What Being a “Lifelong Learner” Really Means for Pharmacists

“A lady working on her laptop at Five Eyed Fox” by Bonnie Kittle on Unsplash

So, you graduated, passed the NAPLEX and MPJE, and secured your first pharmacy job. You breathe a sigh of relief and start to celebrate the fact that all of those long days and nights of studying are over. Not so fast!

The real learning has only just begun.

I know many pharmacists that feel that they no longer need to study once they are out of school and in the workforce. That is a terrible outlook to have and one that is sure to set you up for disappointment later in your career. By now, everyone in the field of pharmacy knows that the market is saturated. One of the best ways to differentiate yourself is by demonstrating that you are able to add more value than the average pharmacist.

The way to add value is to constantly gain knowledge and add to your skillset.

When I was finishing up my last year of pharmacy school and preparing for the board exams, many pharmacists told me that the time right before taking NAPLEX is when I would know the most. They assured me that I would lose more and more knowledge over the years and eventually I wouldn’t remember much. I told myself I would not let that happen.

I chose to go into community (retail) pharmacy immediately after graduation, so my perspective will be different than those who pursued residency/fellowship training or other areas of pharmacy practice. However, I believe that no matter what career path you choose, there will always be more to learn. Healthcare is evolving at an unprecedented pace. Not only are there tons of new drugs coming to market, there are also rapidly changing regulations, an increased focus on value-based care, and a host of “quality measures” to keep track of it all.

If you happen to find yourself working for a retail chain, like the majority of pharmacy graduates, you will quickly learn the importance of performance metrics. In fact, someone should petition to add a class covering key performance indicators to the pharmacy school curriculum. I recently started a series on my blog to explain the business of pharmacy and I have a never-ending list of topics to write about.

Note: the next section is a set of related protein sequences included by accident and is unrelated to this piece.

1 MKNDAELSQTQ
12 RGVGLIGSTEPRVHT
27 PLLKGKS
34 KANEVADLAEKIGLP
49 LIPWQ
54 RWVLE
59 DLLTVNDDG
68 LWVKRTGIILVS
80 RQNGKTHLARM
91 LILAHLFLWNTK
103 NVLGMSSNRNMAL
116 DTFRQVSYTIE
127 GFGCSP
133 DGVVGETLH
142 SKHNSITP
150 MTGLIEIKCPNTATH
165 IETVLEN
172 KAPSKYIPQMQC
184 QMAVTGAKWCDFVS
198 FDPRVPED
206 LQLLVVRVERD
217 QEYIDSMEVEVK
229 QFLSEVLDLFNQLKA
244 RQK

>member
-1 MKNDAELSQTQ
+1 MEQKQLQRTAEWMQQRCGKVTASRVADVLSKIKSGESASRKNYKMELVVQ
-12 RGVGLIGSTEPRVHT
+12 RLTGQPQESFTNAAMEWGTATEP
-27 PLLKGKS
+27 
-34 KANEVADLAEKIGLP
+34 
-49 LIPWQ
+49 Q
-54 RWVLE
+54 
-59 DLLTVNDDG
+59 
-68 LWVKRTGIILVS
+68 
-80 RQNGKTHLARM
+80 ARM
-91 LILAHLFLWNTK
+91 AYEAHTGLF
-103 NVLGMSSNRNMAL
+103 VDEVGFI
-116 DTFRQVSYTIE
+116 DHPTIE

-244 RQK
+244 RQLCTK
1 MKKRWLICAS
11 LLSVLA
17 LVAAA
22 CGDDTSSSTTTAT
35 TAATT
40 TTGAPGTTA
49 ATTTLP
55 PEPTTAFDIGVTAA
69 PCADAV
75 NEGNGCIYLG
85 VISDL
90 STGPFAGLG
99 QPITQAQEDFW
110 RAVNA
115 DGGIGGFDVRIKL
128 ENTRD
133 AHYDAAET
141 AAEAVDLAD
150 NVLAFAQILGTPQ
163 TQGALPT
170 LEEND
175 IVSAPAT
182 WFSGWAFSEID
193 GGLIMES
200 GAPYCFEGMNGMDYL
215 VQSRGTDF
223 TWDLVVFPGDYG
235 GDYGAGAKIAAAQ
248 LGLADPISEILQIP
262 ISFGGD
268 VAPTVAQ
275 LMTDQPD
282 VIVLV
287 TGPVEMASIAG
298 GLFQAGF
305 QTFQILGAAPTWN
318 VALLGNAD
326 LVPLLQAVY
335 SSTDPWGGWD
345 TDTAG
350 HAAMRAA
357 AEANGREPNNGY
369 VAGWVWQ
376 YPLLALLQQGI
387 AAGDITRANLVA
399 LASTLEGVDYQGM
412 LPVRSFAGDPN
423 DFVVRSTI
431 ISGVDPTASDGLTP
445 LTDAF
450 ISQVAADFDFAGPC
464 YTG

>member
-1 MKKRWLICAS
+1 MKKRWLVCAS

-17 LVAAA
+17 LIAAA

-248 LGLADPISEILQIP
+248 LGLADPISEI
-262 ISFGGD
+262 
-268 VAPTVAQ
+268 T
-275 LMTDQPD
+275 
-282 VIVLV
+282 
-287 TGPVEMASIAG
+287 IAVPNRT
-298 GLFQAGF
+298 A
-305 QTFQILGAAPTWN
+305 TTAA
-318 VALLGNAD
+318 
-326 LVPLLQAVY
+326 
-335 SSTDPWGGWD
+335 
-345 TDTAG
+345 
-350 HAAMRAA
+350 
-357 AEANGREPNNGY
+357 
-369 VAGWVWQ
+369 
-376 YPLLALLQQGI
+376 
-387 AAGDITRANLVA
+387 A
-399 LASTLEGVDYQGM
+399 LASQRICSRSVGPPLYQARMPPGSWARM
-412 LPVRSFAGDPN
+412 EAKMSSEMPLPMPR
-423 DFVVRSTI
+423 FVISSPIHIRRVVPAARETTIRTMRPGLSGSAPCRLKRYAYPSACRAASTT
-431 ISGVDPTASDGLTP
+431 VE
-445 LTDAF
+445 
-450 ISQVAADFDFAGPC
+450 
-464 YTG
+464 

Currently, a big focus area for retail pharmacy chains is pharmacist-administered immunizations; possibly due to the high profit margins associated with them. Vaccine schedules and guidelines have changed quite a bit since I graduated in 2013 and I am sure they will continue to do so. Having the ability to vaccinate our communities is a huge win for the profession, but with that comes the responsibility to stay current so that we are recommending the appropriate vaccines.

Since becoming licensed I have yet to stop learning new things.

I actually wish I could spend more time studying. Reviewing old topics is just as important to me as keeping up with new information. I look over old notes often so that I don’t lose or forget too much. I don’t want what those pharmacists told me as a 4th year student to come true. Instead my goal is to do the opposite; to know more tomorrow than I do today.

One of my favorites things about being a pharmacist is the fact that we will never run out of things to learn. I can honestly say that I learn something new every day. Making it a point to know as much as possible has definitely paid dividends so far. I have been selected for various positions and had the opportunity to work on many interesting projects simply because I was able to show that I was knowledgeable about certain topics. As a result, I made more money; but more importantly I have enjoyed increased career satisfaction. I constantly feel that I am growing and being challenged. Unfortunately, many of my pharmacist friends do not feel the same.

So, whether you are about to graduate, or you’ve been out of school for years, please make it a point to never stop learning. Don’t just do the minimum of amount of continuing education to renew your license. Don’t cram it all in right before the deadline. Look for topics that interest you, subscribe to newsletters, and keep up with current events in the industry. I promise it will pay off and your future self will definitely thank you.


Bryan Mayfield, PharmD, BCGP | Bryan@BryanThePharmacist.com

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